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Oldest NASCAR Sprint Cup Race Tracks

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NASCAR has a rich history of racing dating back to 1949 at a variety of race tracks across the country. Many race tracks from the past disappeared on their own as victims of financial hard times or urban development. Other tracks were simply bumped from the schedule in order to free up a date for a newer track. Here are the oldest NASCAR Sprint Cup race tracks on the schedule.

1. Martinsville Speedway

Martinsville Speedway
Logo Courtesy of NASCAR

Martinsville Speedway held it's first NASCAR race in 1948. Martinsville is the only race track that still remains from NASCAR's very first season. The following year Martinsville Speedway held the sixth race of the season on September 25th, 1949. This was NASCAR's new series that would continue on to become the NASCAR Sprint Cup series.

2. Darlington Raceway

Darlington Raceway
Logo Courtesy of NASCAR
Built in 1949, Darlington Raceway was NASCAR's first superspeedway. Darlington held it's first race, the Southern 500, on September 4th, 1950. Sadly the great Southern 500 no longer exists, but at least Darlington Raceway is still on the schedule.

3. Richmond International Raceway

Richmond International Raceway
Logo Courtesy of NASCAR
Richmond International Raceway has gone through many changes since it first saw NASCAR action on April 19th, 1953. Originally it was a half-mile dirt oval. In 1968 the track was paved to form a .542 mile asphalt oval. It stayed that way until 1988 when the track was dug up and replaced with the current 3/4 mile 'D' shape configuration.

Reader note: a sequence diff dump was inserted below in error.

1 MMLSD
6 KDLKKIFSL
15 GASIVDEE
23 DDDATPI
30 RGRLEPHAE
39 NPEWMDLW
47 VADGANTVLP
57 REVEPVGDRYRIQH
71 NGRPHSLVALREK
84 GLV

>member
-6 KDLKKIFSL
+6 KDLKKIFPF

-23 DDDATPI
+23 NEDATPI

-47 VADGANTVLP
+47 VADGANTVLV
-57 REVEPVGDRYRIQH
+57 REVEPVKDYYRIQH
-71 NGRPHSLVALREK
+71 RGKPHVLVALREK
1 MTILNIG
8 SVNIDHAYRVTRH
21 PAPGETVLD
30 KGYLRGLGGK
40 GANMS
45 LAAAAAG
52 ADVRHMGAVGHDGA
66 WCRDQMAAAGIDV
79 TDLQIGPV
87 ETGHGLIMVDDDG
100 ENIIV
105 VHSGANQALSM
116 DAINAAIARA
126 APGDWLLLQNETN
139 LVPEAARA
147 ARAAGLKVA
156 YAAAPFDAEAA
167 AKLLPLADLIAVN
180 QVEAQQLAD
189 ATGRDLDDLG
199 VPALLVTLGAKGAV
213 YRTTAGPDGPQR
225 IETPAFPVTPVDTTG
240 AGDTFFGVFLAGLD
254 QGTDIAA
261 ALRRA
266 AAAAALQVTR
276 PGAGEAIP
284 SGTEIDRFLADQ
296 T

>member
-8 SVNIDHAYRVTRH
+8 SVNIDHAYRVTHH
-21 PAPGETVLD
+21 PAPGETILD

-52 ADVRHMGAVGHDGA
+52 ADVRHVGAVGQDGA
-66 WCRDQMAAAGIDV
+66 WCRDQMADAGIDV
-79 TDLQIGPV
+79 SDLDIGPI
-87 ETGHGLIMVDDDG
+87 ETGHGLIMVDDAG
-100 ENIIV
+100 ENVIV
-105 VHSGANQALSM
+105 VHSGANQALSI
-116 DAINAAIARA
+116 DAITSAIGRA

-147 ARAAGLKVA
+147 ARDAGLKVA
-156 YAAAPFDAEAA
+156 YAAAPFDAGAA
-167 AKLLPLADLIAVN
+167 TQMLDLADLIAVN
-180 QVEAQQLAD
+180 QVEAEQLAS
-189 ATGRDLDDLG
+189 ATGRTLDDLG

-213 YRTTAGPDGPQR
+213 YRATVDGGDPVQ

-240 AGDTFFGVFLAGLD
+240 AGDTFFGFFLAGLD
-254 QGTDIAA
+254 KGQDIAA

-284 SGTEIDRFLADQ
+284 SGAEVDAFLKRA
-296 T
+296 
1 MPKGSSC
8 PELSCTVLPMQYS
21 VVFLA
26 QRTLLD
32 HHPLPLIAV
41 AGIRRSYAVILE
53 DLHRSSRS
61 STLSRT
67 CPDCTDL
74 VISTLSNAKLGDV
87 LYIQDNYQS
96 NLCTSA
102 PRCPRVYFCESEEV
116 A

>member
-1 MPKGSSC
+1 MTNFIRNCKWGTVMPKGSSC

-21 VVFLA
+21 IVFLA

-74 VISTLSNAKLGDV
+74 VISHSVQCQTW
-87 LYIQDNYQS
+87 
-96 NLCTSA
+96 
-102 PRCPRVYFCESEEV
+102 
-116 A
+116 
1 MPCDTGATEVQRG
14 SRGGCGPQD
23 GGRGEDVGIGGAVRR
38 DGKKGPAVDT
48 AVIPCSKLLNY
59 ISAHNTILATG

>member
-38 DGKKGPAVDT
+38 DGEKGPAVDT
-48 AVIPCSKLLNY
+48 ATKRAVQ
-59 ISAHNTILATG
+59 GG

4. Watkins Glen International

Watkins Glen International
Logo Courtesy of NASCAR

Watkins Glen International first held a NASCAR Cup series event on August 4th, 1957. However it was left off the schedule until racing returned in 1964 and 1965. There is another long gap as the track struggled financially and even closed for a few years. Then NASCAR racing returned for good in 1986 to the revitalized Watkins Glen. This track is the fourth oldest, but it has held fewer races overall than many others currently on the schedule.

5. Daytona International Speedway

Daytona International Speedway
Logo courtesy of NASCAR and Daytona International Speedway
Bill France built this shrine to speed for the 1959 season. It opened in February of 1959 and hosted the very first Daytona 500 on February 22nd of that year. Today Daytona International Speedway is such a modern facility it is hard to remember that it is one of NASCAR's oldest.

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